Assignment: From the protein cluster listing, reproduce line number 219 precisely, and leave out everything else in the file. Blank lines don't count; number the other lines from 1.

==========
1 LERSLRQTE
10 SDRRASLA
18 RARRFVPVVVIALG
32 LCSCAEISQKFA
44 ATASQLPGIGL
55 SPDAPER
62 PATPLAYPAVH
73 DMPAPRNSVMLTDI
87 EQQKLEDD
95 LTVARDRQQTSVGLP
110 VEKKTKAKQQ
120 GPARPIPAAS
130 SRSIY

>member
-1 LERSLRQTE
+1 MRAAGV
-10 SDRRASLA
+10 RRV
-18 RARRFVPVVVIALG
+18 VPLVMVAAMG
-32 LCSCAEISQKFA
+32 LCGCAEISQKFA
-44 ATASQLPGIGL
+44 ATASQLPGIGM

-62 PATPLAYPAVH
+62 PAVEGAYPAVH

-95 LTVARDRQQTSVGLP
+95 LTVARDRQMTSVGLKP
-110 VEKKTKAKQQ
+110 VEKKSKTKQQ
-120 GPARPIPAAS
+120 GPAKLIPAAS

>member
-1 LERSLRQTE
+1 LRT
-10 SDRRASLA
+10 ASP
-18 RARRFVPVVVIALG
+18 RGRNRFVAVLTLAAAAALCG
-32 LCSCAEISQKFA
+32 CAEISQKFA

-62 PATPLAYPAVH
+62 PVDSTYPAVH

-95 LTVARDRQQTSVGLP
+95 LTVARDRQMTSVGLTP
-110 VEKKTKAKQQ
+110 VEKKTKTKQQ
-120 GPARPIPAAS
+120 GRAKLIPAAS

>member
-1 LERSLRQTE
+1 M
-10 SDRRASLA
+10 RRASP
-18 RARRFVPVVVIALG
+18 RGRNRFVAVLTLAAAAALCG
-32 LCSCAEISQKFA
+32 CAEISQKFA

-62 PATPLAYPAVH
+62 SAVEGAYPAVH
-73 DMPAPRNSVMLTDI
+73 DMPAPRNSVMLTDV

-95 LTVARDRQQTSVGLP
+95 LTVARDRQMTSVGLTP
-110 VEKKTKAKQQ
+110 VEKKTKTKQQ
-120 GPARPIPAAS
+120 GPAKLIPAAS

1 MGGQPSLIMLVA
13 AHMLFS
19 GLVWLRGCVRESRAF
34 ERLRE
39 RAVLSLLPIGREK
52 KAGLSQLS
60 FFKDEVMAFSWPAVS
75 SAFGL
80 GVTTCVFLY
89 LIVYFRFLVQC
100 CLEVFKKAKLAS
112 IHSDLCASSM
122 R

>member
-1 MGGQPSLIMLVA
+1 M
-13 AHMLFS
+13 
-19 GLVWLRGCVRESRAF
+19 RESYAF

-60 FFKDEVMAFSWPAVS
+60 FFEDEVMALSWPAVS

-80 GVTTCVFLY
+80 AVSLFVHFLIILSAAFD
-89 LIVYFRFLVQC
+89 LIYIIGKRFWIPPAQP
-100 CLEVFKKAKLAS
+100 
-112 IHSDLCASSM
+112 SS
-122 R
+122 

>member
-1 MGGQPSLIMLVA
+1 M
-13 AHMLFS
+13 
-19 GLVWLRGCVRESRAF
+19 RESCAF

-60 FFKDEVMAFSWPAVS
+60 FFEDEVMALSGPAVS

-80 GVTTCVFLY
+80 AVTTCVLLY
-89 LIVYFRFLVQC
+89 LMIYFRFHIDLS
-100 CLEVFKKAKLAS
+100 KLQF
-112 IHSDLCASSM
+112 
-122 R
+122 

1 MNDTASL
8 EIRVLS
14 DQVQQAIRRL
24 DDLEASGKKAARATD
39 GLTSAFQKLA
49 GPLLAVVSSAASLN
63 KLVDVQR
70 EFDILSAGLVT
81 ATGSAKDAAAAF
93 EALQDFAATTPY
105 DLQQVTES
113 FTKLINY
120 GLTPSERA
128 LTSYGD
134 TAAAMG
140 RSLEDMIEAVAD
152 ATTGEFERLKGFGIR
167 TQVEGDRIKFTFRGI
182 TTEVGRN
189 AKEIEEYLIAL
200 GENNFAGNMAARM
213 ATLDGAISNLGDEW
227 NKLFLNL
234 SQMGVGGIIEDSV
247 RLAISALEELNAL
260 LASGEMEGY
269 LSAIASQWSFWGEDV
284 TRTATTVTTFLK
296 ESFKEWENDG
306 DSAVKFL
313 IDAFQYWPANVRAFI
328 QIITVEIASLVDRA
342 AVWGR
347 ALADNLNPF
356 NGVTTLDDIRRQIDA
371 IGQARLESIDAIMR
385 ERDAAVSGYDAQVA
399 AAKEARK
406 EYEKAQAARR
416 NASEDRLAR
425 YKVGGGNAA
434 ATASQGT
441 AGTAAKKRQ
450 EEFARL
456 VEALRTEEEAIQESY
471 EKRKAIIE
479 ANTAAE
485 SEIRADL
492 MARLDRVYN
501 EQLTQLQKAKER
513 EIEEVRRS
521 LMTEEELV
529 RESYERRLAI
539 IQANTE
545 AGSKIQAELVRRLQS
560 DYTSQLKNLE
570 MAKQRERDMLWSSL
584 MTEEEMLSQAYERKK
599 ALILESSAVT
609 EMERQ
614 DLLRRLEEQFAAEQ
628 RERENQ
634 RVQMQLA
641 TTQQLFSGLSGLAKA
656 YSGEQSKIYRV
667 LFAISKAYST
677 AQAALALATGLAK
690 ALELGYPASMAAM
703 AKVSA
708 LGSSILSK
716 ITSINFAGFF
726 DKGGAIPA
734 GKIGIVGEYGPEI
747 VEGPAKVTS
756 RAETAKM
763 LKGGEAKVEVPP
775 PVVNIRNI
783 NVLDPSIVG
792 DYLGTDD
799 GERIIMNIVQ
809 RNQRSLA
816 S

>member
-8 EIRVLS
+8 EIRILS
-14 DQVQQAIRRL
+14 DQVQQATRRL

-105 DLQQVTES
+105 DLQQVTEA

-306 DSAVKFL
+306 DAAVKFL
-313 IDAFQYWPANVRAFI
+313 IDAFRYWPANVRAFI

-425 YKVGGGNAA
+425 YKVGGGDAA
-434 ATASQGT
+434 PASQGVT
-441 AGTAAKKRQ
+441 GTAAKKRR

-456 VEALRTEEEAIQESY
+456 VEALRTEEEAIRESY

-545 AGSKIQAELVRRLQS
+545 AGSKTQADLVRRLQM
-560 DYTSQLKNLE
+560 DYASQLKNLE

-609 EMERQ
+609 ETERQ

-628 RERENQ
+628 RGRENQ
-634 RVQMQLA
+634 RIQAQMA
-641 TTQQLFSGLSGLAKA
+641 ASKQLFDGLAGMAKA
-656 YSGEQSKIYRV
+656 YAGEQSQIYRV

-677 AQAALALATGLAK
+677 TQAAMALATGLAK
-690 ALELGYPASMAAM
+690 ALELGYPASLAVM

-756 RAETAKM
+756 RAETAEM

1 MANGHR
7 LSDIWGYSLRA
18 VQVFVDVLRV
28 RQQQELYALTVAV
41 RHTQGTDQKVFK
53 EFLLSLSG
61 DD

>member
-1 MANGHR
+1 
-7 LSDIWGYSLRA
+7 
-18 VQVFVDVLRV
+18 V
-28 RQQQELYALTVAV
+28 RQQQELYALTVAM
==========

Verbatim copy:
-456 VEALRTEEEAIQESY